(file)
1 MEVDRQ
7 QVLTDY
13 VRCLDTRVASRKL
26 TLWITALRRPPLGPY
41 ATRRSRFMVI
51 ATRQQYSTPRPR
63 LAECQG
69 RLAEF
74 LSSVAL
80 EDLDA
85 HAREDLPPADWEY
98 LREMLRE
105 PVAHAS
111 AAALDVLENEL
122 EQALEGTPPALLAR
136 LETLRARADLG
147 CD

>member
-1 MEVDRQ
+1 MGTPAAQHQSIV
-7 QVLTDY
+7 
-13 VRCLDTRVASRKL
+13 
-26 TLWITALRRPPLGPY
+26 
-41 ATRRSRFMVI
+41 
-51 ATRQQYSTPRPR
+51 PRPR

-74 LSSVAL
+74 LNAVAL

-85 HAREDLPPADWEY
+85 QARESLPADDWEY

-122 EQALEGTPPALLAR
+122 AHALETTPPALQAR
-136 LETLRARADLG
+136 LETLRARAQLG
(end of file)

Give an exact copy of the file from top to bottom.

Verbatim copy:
1 MEVDRQ
7 QVLTDY
13 VRCLDTRVASRKL
26 TLWITALRRPPLGPY
41 ATRRSRFMVI
51 ATRQQYSTPRPR
63 LAECQG
69 RLAEF
74 LSSVAL
80 EDLDA
85 HAREDLPPADWEY
98 LREMLRE
105 PVAHAS
111 AAALDVLENEL
122 EQALEGTPPALLAR
136 LETLRARADLG
147 CD

>member
-1 MEVDRQ
+1 MGTPAAQHQSIV
-7 QVLTDY
+7 
-13 VRCLDTRVASRKL
+13 
-26 TLWITALRRPPLGPY
+26 
-41 ATRRSRFMVI
+41 
-51 ATRQQYSTPRPR
+51 PRPR

-74 LSSVAL
+74 LNAVAL

-85 HAREDLPPADWEY
+85 QARESLPADDWEY

-122 EQALEGTPPALLAR
+122 AHALETTPPALQAR
-136 LETLRARADLG
+136 LETLRARAQLG